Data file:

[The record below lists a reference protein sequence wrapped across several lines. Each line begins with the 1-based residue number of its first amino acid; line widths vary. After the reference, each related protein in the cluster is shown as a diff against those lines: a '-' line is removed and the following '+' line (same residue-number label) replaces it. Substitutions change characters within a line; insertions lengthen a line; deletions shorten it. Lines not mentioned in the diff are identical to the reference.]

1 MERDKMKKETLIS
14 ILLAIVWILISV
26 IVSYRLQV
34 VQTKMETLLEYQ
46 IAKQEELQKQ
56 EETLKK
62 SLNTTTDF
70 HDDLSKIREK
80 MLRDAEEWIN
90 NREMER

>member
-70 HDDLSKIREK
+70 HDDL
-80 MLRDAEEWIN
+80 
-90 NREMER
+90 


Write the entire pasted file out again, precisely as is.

[The record below lists a reference protein sequence wrapped across several lines. Each line begins with the 1-based residue number of its first amino acid; line widths vary. After the reference, each related protein in the cluster is shown as a diff against those lines: a '-' line is removed and the following '+' line (same residue-number label) replaces it. Substitutions change characters within a line; insertions lengthen a line; deletions shorten it. Lines not mentioned in the diff are identical to the reference.]

1 MERDKMKKETLIS
14 ILLAIVWILISV
26 IVSYRLQV
34 VQTKMETLLEYQ
46 IAKQEELQKQ
56 EETLKK
62 SLNTTTDF
70 HDDLSKIREK
80 MLRDAEEWIN
90 NREMER

>member
-70 HDDLSKIREK
+70 HDDL
-80 MLRDAEEWIN
+80 
-90 NREMER
+90 